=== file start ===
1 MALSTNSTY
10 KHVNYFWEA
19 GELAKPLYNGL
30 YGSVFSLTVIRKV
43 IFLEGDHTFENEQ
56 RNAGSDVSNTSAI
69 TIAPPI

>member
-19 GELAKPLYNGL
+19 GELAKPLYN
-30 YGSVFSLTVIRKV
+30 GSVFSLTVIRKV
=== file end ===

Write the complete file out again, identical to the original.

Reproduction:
1 MALSTNSTY
10 KHVNYFWEA
19 GELAKPLYNGL
30 YGSVFSLTVIRKV
43 IFLEGDHTFENEQ
56 RNAGSDVSNTSAI
69 TIAPPI

>member
-19 GELAKPLYNGL
+19 GELAKPLYN
-30 YGSVFSLTVIRKV
+30 GSVFSLTVIRKV